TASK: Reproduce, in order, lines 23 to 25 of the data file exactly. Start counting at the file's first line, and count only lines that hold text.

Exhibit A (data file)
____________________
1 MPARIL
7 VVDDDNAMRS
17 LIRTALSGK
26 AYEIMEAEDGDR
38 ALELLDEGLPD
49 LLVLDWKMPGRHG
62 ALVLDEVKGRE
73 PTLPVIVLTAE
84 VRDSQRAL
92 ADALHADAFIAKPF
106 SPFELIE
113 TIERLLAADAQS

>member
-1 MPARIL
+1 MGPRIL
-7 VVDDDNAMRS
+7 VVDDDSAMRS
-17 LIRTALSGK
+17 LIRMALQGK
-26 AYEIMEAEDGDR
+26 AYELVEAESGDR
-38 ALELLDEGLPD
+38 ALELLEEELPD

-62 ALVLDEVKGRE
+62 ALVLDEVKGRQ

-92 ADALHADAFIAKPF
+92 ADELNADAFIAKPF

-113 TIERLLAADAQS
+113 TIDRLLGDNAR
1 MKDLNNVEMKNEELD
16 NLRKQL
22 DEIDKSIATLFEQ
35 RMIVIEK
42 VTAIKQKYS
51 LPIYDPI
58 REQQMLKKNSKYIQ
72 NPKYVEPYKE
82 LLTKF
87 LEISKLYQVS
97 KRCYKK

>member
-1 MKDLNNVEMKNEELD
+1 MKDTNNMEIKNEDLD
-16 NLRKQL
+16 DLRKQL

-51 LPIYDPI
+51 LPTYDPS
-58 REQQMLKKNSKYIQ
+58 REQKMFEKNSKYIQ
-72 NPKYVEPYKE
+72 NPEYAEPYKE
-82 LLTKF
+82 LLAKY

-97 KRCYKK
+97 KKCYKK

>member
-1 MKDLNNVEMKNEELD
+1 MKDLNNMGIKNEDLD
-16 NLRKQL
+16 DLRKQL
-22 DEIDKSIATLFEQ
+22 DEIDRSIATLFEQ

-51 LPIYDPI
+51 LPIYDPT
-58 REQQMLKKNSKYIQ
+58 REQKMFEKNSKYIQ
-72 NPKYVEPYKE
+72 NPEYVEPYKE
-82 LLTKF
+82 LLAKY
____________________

+38 ALELLEEELPD

-62 ALVLDEVKGRE
+62 ALVLDEVKGRQ